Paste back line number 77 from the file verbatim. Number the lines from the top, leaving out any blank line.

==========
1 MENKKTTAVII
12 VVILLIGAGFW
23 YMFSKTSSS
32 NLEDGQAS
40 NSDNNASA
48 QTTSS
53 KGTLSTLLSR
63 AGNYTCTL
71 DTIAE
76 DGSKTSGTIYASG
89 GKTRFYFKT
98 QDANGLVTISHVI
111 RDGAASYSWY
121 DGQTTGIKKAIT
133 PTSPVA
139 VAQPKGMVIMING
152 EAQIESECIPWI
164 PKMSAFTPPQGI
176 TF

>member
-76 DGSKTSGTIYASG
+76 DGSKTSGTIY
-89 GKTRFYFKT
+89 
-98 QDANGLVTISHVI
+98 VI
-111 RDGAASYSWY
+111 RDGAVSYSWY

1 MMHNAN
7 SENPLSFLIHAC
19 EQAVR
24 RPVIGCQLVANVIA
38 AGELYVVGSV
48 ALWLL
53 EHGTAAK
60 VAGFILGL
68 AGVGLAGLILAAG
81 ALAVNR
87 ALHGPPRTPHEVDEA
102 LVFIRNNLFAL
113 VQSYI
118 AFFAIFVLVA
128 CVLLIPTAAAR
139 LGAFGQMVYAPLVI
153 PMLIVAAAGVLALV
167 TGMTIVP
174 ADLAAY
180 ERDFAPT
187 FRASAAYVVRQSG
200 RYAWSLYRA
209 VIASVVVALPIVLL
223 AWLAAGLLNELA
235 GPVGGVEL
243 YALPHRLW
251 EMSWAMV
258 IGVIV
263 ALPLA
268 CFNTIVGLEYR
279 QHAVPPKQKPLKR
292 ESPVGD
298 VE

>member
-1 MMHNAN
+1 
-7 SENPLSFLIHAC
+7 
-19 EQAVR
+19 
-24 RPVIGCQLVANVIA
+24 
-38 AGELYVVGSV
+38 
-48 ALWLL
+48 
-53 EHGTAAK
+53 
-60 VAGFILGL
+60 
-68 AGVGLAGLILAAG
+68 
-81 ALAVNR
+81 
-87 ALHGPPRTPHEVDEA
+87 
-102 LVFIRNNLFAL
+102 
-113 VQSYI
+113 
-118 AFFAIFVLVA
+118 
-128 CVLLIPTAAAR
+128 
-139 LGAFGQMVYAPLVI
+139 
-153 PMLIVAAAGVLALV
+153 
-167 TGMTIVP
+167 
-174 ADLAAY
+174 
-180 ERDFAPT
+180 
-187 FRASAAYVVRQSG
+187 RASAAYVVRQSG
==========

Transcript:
-60 VAGFILGL